Saturday, May 8, 2010

Mullet Bike, Or, the modern Penny Farthing

Technically not a bike,  this scooter looks like a modern Penny-Farthing with it's big wheel in front and little wheel in back.

I also thought it was a bit like a mullet-  business in front, party in the back!

The high quality of the components (full fenders,  mirror, real caliper brakes,quick release wheels, nice brass bell) make it clear that this isn't a kid's toy, but a practical mobility device.  It almost certainly cost as much as a bicycle (or more than most BSO's)  and  I'm curious about the reasoning that brings someone to this instead of a bicycle.  A bad back?

Something I love about early industrial items is how decorative pattern is used in practical objects- to add gripping texture or just to add design interest.  I appreciate that instead of just using diamond plate or something prosaic to give non-slip texture to the footbed, they used such a joyful figurative device.


  1. How come I never see stuff like this? Obviously I hang out in the wrong spots!

  2. steve, *i* never see stuff like this and i cycle past cycler's house several times a week! i don't know how she sniffs them out!

  3. isn't this the second utility scooter you've seen? Or is it the same?

    I really like it. I agree though that I'd rather pedal but it is pretty sweet to look at, basket and yellow color and all.

  4. Agreed: I'm also puzzled as to why you would get this close to being a bicycle and then stop. Then again, I'm strongly in the camp of "why stand when you can sit?"... Curious, indeed!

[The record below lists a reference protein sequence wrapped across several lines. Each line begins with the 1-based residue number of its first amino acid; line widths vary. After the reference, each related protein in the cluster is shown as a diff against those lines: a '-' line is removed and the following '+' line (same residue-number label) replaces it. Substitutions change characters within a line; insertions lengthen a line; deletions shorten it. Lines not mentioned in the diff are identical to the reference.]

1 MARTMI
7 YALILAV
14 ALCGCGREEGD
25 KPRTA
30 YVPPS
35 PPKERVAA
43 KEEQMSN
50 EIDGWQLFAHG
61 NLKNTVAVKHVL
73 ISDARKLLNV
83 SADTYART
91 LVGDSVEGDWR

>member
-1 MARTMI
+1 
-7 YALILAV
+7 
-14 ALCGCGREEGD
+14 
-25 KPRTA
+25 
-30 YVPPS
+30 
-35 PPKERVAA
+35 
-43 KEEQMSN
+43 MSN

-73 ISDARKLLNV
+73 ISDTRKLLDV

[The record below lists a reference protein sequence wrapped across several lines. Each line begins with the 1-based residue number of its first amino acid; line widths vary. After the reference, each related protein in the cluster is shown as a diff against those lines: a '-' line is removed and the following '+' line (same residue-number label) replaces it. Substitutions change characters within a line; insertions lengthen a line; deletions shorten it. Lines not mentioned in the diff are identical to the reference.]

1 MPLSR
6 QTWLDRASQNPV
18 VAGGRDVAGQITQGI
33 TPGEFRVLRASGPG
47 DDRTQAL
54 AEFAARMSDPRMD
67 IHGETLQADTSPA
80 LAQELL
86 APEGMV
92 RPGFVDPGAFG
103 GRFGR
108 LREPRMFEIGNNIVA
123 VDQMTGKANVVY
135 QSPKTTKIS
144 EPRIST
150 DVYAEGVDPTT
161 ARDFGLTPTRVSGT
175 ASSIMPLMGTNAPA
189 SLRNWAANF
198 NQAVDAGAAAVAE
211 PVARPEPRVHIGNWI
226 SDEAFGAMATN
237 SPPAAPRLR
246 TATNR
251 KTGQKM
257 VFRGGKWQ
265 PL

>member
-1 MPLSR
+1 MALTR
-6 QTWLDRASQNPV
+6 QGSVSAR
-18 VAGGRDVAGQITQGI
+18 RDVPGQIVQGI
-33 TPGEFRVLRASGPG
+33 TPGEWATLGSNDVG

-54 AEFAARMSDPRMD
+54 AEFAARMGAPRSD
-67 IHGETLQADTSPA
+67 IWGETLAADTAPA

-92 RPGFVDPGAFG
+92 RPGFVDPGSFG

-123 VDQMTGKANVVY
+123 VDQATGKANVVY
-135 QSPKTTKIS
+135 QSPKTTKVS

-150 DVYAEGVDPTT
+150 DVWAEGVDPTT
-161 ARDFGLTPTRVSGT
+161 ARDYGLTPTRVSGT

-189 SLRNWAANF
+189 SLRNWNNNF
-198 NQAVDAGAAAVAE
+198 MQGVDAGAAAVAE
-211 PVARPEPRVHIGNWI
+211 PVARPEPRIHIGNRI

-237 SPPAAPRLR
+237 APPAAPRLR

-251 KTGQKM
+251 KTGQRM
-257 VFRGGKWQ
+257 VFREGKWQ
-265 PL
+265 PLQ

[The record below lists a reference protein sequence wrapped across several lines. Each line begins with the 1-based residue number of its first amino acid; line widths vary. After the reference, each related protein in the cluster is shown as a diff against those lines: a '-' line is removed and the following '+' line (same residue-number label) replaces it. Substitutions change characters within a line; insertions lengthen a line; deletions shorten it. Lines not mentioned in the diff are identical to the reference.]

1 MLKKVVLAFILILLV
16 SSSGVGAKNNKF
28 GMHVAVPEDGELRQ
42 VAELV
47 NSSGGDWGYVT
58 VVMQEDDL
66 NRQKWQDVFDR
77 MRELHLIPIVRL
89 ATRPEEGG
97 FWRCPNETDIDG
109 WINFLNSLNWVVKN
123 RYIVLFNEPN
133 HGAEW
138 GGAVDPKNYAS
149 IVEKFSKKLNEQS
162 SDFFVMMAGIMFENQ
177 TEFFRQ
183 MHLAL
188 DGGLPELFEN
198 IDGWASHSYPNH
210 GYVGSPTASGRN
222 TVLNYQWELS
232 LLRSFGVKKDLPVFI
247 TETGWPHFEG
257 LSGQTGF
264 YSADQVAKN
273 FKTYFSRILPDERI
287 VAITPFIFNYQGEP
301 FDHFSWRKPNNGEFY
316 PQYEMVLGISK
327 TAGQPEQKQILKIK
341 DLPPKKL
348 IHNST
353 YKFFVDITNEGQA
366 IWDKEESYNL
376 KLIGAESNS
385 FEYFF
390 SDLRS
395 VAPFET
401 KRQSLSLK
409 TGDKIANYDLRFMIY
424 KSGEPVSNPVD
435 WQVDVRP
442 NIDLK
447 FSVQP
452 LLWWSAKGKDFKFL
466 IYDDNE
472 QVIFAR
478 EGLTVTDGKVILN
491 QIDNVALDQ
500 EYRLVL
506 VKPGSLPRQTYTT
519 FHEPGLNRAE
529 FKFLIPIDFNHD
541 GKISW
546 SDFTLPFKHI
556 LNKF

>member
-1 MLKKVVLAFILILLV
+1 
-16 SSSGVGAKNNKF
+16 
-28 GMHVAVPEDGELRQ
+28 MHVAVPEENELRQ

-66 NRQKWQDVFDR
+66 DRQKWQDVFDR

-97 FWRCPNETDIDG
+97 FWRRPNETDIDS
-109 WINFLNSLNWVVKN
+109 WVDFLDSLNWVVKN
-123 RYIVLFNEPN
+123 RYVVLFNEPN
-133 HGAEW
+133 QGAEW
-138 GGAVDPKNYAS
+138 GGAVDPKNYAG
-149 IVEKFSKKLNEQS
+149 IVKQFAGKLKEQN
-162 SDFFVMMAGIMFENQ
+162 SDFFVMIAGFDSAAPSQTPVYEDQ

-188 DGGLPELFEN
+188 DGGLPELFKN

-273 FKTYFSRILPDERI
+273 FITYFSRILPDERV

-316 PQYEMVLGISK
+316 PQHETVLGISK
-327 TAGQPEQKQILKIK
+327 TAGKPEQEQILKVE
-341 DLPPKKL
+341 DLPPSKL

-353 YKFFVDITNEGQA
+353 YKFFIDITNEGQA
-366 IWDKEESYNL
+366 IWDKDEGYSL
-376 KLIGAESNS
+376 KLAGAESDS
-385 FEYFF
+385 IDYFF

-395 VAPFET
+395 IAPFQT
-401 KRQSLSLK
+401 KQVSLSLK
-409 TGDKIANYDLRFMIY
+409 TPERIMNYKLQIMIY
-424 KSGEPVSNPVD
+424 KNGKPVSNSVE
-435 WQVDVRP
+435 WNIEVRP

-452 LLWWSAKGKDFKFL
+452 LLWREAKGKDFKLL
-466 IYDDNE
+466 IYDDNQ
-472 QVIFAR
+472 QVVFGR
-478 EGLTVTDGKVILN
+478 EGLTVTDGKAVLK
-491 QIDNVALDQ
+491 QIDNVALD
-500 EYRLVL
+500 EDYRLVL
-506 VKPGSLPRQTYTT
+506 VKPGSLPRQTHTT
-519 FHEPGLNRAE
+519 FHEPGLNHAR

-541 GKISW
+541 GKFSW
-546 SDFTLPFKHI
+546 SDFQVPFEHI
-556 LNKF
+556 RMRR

5. I have four scooters, aka footbikes or pushbikes; three of them like the Kickbike (brand) above and one from another maker in the Czech Republic. Scooters for adults are huge fun (think of the abandon of a nine year old) while providing an engaging upper and lower body cardio workout. While I love my bicycles and will be riding my Brompton early tomorrow morning, I have to have my fix on my Kickbike as I did today, kicking 13 miles in about 66 minutes. Kicking is a very fun companion to my cycling, engaging in a unique way.

    Kicking is huge in Europe but still relatively unknown here. You can read a recent article about this sport in Time Magazine at:,9171,1969746,00.html .

    Thank you for your great blog!

  6. Seen them myself and broke down and bought one. Hesitated at first but now wonder why I waited. They are great fun and give you a workout without the pounding I feel when I run. Highly recommend this scooter.

  7. I have seen quite few kick bikes in the various Amish/Pennsylvania Dutch communities scattered about.


  8. Where do I buy one of these in the UK please? Has any one heard of a dutch brand named KLSTKA or something similar sounding? Advise would be great! Thanks.

  9. Bad back is correct. Cycling puts your back in a very unnatural, stressed position and with a chronic back problem it's just not do-able. But there are other benefits -- far less to maintain or go wrong -- MUCH lighter if you need to carry it up stairs -- much easier to hop on and off -- and you get a much nice view of the world when you're facing forward the way nature intended instead of arching your neck. In some men, prostate trouble may be aggravated by the pressure of a narrow bike seat. By the way, the very first bicycles had seats but no pedals -- they were "push bikes" or "kick bikes" or "foot bikes" or "scoot bikes" or "scooter bikes" like this. Whew -- wish they'd decide on a name!